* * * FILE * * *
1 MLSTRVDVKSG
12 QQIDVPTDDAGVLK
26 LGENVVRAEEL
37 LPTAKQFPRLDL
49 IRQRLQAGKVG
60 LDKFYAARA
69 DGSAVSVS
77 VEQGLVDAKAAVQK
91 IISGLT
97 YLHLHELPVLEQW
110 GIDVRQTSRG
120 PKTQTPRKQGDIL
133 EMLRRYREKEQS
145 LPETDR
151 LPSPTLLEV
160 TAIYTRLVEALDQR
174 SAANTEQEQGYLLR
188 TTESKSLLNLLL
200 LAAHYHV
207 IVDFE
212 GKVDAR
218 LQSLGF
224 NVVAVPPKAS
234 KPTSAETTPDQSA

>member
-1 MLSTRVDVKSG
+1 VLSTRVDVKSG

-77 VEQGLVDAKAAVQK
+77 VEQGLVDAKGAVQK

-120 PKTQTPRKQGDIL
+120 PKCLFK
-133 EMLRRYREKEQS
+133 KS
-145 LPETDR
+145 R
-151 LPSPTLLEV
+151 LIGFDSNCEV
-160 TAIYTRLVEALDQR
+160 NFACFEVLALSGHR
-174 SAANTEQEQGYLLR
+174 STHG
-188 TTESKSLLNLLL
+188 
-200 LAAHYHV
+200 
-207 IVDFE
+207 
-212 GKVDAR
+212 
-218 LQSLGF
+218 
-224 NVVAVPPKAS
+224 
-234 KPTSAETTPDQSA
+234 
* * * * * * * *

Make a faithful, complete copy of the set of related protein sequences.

1 MLSTRVDVKSG
12 QQIDVPTDDAGVLK
26 LGENVVRAEEL
37 LPTAKQFPRLDL
49 IRQRLQAGKVG
60 LDKFYAARA
69 DGSAVSVS
77 VEQGLVDAKAAVQK
91 IISGLT
97 YLHLHELPVLEQW
110 GIDVRQTSRG
120 PKTQTPRKQGDIL
133 EMLRRYREKEQS
145 LPETDR
151 LPSPTLLEV
160 TAIYTRLVEALDQR
174 SAANTEQEQGYLLR
188 TTESKSLLNLLL
200 LAAHYHV
207 IVDFE
212 GKVDAR
218 LQSLGF
224 NVVAVPPKAS
234 KPTSAETTPDQSA

>member
-1 MLSTRVDVKSG
+1 VLSTRVDVKSG

-77 VEQGLVDAKAAVQK
+77 VEQGLVDAKGAVQK

-120 PKTQTPRKQGDIL
+120 PKCLFK
-133 EMLRRYREKEQS
+133 KS
-145 LPETDR
+145 R
-151 LPSPTLLEV
+151 LIGFDSNCEV
-160 TAIYTRLVEALDQR
+160 NFACFEVLALSGHR
-174 SAANTEQEQGYLLR
+174 STHG
-188 TTESKSLLNLLL
+188 
-200 LAAHYHV
+200 
-207 IVDFE
+207 
-212 GKVDAR
+212 
-218 LQSLGF
+218 
-224 NVVAVPPKAS
+224 
-234 KPTSAETTPDQSA
+234 